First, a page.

I thought we would start the new year with what this group does best: Comedy. It’s been ten years since social scientists started noticing that young people get much of their news from comedy sources like the Daily Show. Sure, political comedy goes back a long way. Will Rogers. Lenny Bruce. Chevy Chase as Gerald Ford falling down the stairs.
But, to me at least, something seems different now. Maybe it’s our wired world, our ultra-cynical times, or just one more effect of our hyper-polarization. But, I think political comedy is more influential as a source of news and a shaper of public opinion than in the past. There is some research to back that up.
So, below are some articles on the “Daily Show Effect,” and other ways that political comedy may be shaping our politics. It would be way too ironic for me to lecture ponderously on the topic of comedy. So, I’ll just open our meeting on Monday with a five minute set, I mean, presentation, summarizing a few of the major findings cited in the articles below. The most important point will be about – as always with me –how much the world has changed in just the last 10 years. Short, punchy, sketch comedy bits and late night one-liners fit perfectly into the new wired, video-centered world of young people. Whether that is a good thing, or whether political comedy just makes them more cynical and/or biased is not yet clear, from what I’ve read.
Discussion Questions –
- What are the major sources of political comedy these days?
- What effects does comedy have on people’s political knowledge and opinions? Are they greater for some types of people; i.e., young Americans, liberals, less well-informed voters?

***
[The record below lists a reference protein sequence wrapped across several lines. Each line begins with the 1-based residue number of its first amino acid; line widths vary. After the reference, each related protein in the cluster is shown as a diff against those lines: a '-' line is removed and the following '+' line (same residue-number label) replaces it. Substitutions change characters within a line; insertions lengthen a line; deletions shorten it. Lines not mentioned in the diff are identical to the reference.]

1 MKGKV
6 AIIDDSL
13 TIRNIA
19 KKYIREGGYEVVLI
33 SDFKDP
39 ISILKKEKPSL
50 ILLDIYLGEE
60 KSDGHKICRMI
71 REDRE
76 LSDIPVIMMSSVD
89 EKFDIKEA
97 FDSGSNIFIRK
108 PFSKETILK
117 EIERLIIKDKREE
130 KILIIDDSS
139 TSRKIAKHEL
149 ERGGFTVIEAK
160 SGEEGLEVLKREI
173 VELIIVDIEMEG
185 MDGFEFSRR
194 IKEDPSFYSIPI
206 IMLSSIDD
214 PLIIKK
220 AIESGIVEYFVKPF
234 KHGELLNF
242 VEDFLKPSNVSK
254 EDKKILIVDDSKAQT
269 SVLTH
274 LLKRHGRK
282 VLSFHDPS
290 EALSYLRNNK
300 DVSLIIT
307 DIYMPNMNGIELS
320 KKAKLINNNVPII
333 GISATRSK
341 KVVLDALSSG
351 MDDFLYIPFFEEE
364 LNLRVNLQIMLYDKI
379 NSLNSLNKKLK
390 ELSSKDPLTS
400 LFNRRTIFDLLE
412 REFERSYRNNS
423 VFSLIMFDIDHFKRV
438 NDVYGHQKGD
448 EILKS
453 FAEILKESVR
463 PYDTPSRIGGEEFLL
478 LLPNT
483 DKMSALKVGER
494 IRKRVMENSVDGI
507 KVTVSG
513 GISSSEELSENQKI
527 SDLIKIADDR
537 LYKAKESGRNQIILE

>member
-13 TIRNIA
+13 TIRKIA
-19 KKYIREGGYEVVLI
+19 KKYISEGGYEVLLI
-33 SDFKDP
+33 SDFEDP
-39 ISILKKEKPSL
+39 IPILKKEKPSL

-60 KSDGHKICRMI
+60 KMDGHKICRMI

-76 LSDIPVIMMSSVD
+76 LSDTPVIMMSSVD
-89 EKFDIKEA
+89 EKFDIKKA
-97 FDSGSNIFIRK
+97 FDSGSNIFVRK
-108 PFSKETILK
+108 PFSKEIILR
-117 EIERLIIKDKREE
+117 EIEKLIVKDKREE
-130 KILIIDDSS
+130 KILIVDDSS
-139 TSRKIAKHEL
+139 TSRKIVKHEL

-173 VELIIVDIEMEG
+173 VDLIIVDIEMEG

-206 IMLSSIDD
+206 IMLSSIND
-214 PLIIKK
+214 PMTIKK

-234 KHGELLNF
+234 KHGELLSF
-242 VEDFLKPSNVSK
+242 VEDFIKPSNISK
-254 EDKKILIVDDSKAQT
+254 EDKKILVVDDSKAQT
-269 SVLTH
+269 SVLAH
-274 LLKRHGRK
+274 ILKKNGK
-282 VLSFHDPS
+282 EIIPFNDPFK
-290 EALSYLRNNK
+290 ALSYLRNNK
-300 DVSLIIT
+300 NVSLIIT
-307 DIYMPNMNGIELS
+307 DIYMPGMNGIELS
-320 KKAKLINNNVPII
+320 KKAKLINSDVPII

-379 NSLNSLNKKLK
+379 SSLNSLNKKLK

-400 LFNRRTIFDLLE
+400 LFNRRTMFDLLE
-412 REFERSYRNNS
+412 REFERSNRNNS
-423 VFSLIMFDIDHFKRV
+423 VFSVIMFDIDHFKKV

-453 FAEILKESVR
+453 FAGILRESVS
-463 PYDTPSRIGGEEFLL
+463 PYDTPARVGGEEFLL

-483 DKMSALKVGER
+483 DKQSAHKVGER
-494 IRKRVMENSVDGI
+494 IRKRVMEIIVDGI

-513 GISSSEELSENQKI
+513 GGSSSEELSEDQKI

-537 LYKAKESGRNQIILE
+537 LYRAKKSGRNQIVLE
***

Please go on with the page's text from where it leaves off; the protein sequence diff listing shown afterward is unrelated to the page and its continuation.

- What about comedy’s effects on the politicians themselves? Do they change what they say and do at all because of it?
- What does the success of political comedy shows say about the quality of the news media and the public’s trust in it?
- How biased is today’s political comedy? Is it naturally progressive/liberal because comedy is inherently iconoclastic and anti-establishment?
- Who is your favorite political comedian? What have you learned from him/her? What have you learned that does more than reinforce what you already believe?
- How does political comedy influence U.S. politics? Recommended.
- Late night TV comedians keep getting more and more political.
- “The Daily Show Effect” is real.
- The Stephen Colbert Effect, too.
- Young people gravitate to sketch comedy as a way of learning about politics because they spend so much time watching on-line videos as they surf between media platforms/outlets. Comedy is quick and easily digestible. Recommended.
- Bias: Is there a liberal bias to political comedy? And, where are the conservative comedians? Recommended.
- [UPDATE: If you really want to learn all about this subject, here is a long dry (pdf) academic paper on the effects of Colbert and Stewart on their viewers, listing all the major findings of past studies.]
Just for fun – a few of my favorite political comedy sites and videos.
- Wanna get all the late night comedians’ jokes? Here is a list if them all, updated daily.
- The Borowitz Report, Funny Or Die,
- Jon Stewart’s legendary, side-splitting parodies of Glenn Beck.
- My favorite ever headline at The Onion. From the day after Obama was first elected. You’ll thank me.
NEXT WEEK: What if criminality can be predicted? Dean’s awesome idea for a topic.